Tired of .com and .org web address extensions? Have you ever wished that your company could have its own dedicated web address that ends in your company name or certain type of product or service?
Welcome to the future!
At their June 2008 meeting, The Internet Corporation for Assigned Names and Numbers (ICANN) introduced sweeping changes to web address extensions. Currently, users have a choice of 21 top level domain names from which to choose – the most recognized being .com, .org and .info. According to the new proposal, applicants will be able to apply to ICANN to self-select their own domain name extensions. Some examples of the anticipated extensions include: .travel, .coke, .sport and .nyc. Brands, generic words, company names, trademarks and city name designations are expected to be some of the most requested web address extensions.
ICANN will be accepting applications for web address extensions for the second quarter of 2009, with a likely cost for the new names to begin in the low six figures.
Some of the concerns voiced by Internet proponents and consumer advocates include the potential for the addition of hundreds or thousands of suffixes, which could lead to consumer confusion, fraud, phishing, domain tasting and cybersquatting.
Additionally, several companies and organizations have spent millions of dollars lobbying for this change, only now to be confronted with several entities competing for the same suffix. As a recent article in The New York Times indicates, the group Connecting.nyc has been lobbying for this change since 2001, only now to be confronted with another group vying to secure the rights to .nyc. In the event that multiple parties are vying for a mark that is neither trademarked nor otherwise protected, ICANN has indicated that any disputes will be resolved through an auction process.
ICANN has also announced that trademarked names will NOT automatically be prohibited from use. Rather, ICANN has issued a statement that for those who object to the use of a trademarked name, there will be an objection-based mechanism for a trademark owner’s arguments to be considered. This practice will spawn a new hurdle for individuals and entities in the protection of trademarks, copyrights and other intellectual property assets.
ICANN intends to implement these changes over time, and will solicit comments through a public review process.
What this means to you and your business
As is often the case in Internet developments, this announcement comes with positive and negative repercussions for businesses and individuals. On the positive front, this development may allow for further brand identification and protection. Securing a web extension that recites a company name or trademark could help increase consumer use and consumer name recognition for your goods and services.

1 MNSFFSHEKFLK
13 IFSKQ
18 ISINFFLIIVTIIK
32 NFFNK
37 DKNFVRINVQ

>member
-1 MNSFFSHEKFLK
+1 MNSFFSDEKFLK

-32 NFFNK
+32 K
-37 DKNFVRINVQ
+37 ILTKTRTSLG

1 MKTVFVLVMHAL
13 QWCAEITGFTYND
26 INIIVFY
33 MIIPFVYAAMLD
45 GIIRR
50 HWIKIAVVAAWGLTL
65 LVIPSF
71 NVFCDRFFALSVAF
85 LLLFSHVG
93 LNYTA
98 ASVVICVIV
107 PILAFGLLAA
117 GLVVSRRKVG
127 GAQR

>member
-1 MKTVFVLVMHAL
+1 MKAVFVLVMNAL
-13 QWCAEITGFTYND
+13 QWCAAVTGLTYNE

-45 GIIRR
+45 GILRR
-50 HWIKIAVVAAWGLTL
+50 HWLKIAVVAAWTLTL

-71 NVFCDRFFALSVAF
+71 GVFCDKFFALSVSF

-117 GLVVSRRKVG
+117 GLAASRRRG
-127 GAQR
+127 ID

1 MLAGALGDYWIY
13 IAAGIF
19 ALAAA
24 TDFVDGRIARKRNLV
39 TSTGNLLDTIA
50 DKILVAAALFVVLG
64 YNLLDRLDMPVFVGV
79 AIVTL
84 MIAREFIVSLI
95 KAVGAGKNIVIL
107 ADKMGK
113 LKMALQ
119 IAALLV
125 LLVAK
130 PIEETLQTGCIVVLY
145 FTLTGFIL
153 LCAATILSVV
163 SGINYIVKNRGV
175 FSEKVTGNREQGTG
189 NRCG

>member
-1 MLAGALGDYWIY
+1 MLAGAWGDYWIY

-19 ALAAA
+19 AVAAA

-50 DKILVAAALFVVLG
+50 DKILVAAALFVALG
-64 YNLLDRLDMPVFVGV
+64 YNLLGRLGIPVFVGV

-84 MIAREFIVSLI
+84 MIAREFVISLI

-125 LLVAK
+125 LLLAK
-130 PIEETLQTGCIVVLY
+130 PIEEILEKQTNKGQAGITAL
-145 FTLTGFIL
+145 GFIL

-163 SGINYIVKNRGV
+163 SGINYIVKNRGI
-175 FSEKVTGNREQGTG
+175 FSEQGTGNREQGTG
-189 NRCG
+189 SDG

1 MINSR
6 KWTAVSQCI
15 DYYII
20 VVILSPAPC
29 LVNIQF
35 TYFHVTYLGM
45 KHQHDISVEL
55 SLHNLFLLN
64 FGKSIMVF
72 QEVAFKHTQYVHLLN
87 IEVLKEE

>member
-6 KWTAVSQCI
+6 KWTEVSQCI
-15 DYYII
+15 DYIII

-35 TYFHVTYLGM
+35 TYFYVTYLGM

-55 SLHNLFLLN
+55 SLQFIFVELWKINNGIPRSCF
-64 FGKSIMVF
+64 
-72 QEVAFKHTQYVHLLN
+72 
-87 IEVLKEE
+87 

On the negative front, businesses and individuals will need to add another level of trademark due diligence. As ICANN has stated, web extensions containing trademarks will not be automatically defaulted to the trademark owner. Trademark owners will bear the brunt of protection and due diligence, and ultimately be responsible to police web suffix use through objection proceedings.
How we can help
Prince Lobel has developed a specialty in the protection of our clients’ trademarks, copyrights and intellectual property assets. Our team can help prepare and file applications for the new top level domain names on behalf of our clients, helping to secure these new and cutting-edge web extensions.
Additionally, we can provide services to object to the use of the new domain name designations to prevent the unauthorized use of our client’s intellectual property, to help prevent the dilution of intellectual property, to prevent palming off practices of certain web users and competitors and help curtail the actions of cybersquatters.
The protection of your intellectual property and web presence is as essential to the success of a product and service as developing the brand itself. We are prepared to assist in the creation and protection of one of your company’s most valuable assets, as well as guide you in light of the ever changing Internet landscape.
For more information on the ramifications of this change or for a review of the security of your intellectual property assets, please contact Peter J. Caruso II of Prince Lobel’s Media and Intellectual Property Groups at 617 456 8034 or firstname.lastname@example.org